Researchers say our calendar needs radical change. Using computer programs and mathematical formulas, astrophysicist Richard Conn Henry has teamed up with economist Steve H. Hanke to create a new calendar in which each new 12-month period is identical to the one which came before, and remains that way from one year to the next in perpetuity.
Under the Hanke-Henry Permanent Calendar, for instance, if Christmas fell on a Sunday in 2012 (and it would), it would also fall on a Sunday in 2013, 2014 and beyond. In addition, under the new calendar, the rhyme "30 days hath September, April, June and November," would no longer apply, because September would have 31 days, as would March, June and December. All the rest would have 30. (Try creating a rhyme using that.)
Henry says, "Our plan offers a stable calendar that is absolutely identical from year to year and which allows the permanent, rational planning of annual activities, from school to work holidays. Think about how much time and effort are expended each year in redesigning the calendar of every single organization in the world and it becomes obvious that our calendar would make life much simpler and would have noteworthy benefits."
Among the practical advantages would be the convenience afforded by birthdays and holidays (as well as work holidays) falling on the same day of the week every year. But the economic benefits are even more profound. Hanke says, "Our calendar would simplify financial calculations and eliminate what we call the ‘rip off’ factor. Determining how much interest accrues on mortgages, bonds, forward rate agreements, swaps and others, day counts are required. Our current calendar is full of anomalies that have led to the establishment of a wide range of conventions that attempt to simplify interest calculations. Our proposed permanent calendar has a predictable 91-day quarterly pattern of two months of 30 days and a third month of 31 days, which does away with the need for artificial day count conventions."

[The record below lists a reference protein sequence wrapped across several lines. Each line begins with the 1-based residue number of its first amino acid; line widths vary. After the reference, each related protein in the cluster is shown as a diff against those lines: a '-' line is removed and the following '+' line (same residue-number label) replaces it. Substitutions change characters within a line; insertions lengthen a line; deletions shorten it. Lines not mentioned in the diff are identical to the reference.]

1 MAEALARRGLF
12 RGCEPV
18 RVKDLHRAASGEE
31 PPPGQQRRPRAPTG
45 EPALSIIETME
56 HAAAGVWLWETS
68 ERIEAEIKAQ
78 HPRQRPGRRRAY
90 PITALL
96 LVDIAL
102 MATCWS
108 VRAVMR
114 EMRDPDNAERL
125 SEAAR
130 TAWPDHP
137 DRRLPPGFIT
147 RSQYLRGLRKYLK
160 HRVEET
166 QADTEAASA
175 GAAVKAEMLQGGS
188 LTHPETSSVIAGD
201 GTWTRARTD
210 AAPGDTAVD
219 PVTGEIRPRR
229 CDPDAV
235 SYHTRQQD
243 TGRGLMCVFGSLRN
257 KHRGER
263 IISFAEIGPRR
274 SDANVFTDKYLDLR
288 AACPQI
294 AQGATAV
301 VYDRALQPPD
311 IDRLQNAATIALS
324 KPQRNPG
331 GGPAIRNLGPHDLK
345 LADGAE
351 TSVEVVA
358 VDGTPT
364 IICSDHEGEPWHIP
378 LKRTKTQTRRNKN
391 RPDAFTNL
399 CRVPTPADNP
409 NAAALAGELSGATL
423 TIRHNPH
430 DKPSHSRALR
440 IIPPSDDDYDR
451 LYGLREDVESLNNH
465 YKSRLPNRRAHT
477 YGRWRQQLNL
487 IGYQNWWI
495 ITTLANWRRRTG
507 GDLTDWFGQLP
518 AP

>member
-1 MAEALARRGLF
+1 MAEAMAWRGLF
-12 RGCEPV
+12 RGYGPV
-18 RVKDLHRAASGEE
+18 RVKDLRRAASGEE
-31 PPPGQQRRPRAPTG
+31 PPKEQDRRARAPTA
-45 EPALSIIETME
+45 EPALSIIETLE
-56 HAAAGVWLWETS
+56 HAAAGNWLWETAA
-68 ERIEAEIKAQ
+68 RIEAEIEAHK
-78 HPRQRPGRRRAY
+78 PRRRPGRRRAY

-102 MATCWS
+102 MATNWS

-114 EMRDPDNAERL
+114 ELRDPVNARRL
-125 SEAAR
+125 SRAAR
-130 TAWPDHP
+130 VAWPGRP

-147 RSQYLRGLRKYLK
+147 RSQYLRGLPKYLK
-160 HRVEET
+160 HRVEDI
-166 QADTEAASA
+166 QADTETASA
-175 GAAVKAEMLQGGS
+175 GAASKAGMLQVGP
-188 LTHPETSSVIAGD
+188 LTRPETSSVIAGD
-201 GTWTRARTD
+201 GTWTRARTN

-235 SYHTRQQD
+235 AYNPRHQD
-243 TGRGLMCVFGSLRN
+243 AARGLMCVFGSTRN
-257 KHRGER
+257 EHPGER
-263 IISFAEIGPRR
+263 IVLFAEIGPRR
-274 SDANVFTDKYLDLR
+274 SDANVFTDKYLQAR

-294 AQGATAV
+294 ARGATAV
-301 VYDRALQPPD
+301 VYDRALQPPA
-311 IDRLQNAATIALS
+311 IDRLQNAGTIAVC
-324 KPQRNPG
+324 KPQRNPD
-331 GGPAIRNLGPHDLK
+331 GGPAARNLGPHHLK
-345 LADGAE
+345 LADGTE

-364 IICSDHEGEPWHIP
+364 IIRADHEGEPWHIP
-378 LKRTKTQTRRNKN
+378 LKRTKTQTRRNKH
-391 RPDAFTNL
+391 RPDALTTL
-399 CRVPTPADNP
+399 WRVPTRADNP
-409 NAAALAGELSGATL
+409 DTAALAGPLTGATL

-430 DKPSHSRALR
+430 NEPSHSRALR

Henry says, "Attempts at reform have failed in the past because all of the major ones have involved breaking the seven-day cycle of the week, which is not acceptable to many people because it violates the Fourth Commandment about keeping the Sabbath Day. Our version never breaks that cycle."
It’s far more convenient, sensible and easier to use than the current Gregorian calendar, which has been in place for four centuries–ever since 1582, when Pope Gregory altered a calendar that was instituted in 46 BC by Julius Caesar.
In an effort to bring Caesar’s calendar in synch with the seasons, the pope’s team removed 11 days from the calendar in October, so that Oct. 4 was followed immediately by Oct. 15. This adjustment was necessary in order to deal with the same knotty problem that makes designing an effective and practical new calendar such a challenge: the fact that each Earth year is 365.2422 days long.
Hanke and Henry deal with those extra "pieces" of days by dropping leap years entirely in favor of an extra week added at the end of December every five or six years. This brings the calendar in sync with the seasonal changes as the Earth circles the sun.
In addition to advocating the adoption of this new calendar, Hanke and Henry encourage the abolition of world time zones and the adoption of "Universal Time" (formerly known as Greenwich Mean Time) in order to synchronize dates and times worldwide, streamlining international business.
The researchers say, "One time throughout the world, one date throughout the world. Business meetings, sports schedules and school calendars would be identical every year. Today’s cacophony of time zones, daylight savings times and calendar fluctuations, year after year, would be over. The economy–that’s all of us–would receive a permanent ‘harmonization’ dividend."
But until the new calendar comes, we’re stuck with the old one, and if you want to get the most BEAUTIFUL version ever to note your daily activities on, we suggest our exquisite 2010 crop circle calendar. We’ve knocked the price down on these, but don’t hesitate–in the US, you can ONLY get them from us and they sell out every year!